A 54-year-old male presented to a regional Level II trauma center after sustaining multiple stab wounds to his left chest at the posterior axillary line level, as well as the left back and both buttocks. On admission, the patient was noted to have active bleeding from his wounds, controlled by pressure dressings. Initial chest X-ray performed at the trauma bay was interpreted as normal. The patient remained hemodynamically stable and was referred to the radiology department for computed tomography (CT) scan of the chest and abdomen. Chest CT did not reveal any pathological findings, with no pneumohemothorax. Abdominal CT revealed a significant hemoperitoneum (Figure 1), with active extravasation from the left intercostal artery in the posterior aspect of the tenth intercostal space (Figure 2). The patient progressively developed hemodynamic instability and underwent emergency laparotomy. On surgery, approximately 2 liters of blood were evacuated from the abdominal cavity. Exploration of the abdomen did not reveal any parenchymal or hollow viscus injury. Active bleeding was detected in the posterior abdominal wall, which was treated with simple suturing followed by packing. However, this was not sufficient for control of bleeding. Therefore, it was decided to attempt control through an additional lateral incision. A 10 cm incision was performed through the stab wound on the lateral aspect of the left thorax, similar in location to a posterior lateral thoracotomy incision. Via this approach, hemostasis was achieved by sutures pulled through the chest wall from the inside out, around the ribs adjacent to the bleeding intercostal artery. During surgery, the patient received 4 units of packed red blood cells and 2 units of fresh frozen plasma. The patient was stabilized, underwent primary abdominal closure, and transferred to the intensive care unit. The patient was weaned from mechanical ventilation the following morning. The postoperative course was without complications, hemoglobin levels remained stable, and the patient was uneventfully discharged on postoperative day 7.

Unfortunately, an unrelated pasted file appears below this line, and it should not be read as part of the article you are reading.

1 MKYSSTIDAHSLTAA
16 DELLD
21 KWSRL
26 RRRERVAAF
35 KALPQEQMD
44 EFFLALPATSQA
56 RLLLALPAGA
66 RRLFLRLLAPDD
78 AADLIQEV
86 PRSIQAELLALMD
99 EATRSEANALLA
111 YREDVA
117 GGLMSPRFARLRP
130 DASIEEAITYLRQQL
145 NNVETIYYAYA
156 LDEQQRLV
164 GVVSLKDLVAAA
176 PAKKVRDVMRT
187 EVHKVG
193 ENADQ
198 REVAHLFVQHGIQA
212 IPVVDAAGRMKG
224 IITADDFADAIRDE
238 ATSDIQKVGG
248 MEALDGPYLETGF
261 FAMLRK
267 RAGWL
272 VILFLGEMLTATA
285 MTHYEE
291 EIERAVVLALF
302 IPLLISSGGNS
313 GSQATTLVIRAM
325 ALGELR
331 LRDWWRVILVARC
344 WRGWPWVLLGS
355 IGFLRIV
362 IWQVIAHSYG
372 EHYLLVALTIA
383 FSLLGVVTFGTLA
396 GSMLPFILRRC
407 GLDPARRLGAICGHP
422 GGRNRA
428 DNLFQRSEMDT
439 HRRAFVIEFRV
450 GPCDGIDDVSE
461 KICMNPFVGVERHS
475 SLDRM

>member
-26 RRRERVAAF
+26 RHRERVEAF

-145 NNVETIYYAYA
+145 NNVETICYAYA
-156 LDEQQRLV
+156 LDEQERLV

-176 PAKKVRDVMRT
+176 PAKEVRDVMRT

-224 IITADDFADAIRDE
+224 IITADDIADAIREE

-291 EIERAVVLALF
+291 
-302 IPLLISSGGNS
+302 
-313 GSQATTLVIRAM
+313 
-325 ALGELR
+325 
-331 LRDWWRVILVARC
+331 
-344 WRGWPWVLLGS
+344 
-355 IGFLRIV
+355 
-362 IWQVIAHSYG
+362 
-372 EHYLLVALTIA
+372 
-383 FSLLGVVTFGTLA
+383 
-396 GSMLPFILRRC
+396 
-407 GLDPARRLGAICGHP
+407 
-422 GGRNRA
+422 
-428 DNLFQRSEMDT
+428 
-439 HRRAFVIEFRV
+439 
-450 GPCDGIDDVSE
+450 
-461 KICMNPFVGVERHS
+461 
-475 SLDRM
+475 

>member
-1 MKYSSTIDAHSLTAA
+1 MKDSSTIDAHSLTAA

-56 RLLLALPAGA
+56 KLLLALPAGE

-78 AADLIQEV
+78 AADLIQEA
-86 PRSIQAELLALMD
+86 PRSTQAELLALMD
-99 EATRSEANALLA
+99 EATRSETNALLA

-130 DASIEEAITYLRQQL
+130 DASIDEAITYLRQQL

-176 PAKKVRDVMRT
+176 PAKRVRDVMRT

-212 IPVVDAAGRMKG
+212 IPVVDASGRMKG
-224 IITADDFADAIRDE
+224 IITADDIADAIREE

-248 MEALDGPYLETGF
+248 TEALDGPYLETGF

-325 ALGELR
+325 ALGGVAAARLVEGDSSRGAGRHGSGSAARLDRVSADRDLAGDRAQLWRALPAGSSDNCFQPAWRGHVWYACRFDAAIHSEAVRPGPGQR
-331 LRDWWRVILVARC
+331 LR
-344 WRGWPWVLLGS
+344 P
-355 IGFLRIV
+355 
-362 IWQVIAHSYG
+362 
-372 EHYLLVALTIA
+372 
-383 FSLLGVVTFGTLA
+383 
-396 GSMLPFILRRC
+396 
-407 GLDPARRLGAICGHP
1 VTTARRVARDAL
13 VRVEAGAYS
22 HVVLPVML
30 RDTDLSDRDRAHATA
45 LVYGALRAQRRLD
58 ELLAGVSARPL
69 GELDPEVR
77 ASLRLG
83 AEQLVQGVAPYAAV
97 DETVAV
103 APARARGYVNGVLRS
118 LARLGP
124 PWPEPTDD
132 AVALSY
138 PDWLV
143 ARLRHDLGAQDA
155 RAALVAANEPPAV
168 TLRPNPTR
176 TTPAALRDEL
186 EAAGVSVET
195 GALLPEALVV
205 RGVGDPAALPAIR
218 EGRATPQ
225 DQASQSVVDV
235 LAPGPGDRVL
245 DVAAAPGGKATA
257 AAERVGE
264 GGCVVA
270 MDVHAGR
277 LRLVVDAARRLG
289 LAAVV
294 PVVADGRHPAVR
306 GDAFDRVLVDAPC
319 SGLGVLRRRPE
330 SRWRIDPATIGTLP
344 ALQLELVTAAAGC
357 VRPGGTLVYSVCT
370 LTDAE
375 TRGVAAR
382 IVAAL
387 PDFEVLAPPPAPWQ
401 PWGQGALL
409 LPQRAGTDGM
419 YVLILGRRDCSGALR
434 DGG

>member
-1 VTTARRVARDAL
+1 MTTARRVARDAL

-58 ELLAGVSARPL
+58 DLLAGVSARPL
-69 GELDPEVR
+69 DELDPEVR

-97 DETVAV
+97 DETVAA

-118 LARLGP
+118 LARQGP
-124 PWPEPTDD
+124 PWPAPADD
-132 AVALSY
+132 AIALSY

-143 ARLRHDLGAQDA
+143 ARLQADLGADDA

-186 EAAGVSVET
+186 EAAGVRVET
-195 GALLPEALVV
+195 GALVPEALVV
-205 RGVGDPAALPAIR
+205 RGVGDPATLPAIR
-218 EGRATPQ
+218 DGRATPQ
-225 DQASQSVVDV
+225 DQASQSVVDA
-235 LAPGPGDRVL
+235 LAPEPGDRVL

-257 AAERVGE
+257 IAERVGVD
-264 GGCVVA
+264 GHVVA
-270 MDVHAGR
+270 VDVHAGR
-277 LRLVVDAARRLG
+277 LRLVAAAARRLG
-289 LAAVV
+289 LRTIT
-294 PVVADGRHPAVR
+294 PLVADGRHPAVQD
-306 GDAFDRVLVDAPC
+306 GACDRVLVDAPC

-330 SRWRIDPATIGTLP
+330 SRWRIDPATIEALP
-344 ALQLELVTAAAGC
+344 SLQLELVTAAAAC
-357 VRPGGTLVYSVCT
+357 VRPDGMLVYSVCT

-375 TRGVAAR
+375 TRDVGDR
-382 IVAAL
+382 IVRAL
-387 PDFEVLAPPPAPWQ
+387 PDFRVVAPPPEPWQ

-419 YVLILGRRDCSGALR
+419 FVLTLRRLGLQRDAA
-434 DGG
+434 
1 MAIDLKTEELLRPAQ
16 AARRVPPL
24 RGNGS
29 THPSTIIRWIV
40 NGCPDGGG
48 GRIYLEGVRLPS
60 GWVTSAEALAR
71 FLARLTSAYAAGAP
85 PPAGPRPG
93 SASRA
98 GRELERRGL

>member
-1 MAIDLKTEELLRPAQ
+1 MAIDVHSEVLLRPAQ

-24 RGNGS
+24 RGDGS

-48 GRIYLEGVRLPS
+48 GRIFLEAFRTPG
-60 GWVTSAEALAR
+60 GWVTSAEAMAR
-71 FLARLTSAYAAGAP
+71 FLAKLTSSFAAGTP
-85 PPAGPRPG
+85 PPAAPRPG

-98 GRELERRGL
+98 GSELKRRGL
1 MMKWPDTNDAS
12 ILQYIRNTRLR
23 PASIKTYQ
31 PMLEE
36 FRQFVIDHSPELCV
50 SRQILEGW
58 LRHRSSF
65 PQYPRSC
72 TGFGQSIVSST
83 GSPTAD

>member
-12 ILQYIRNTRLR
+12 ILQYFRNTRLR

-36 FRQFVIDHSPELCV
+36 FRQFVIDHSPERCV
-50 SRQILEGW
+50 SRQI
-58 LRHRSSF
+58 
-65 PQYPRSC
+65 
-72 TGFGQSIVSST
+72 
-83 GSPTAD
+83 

Ethical Approval and Informed Consent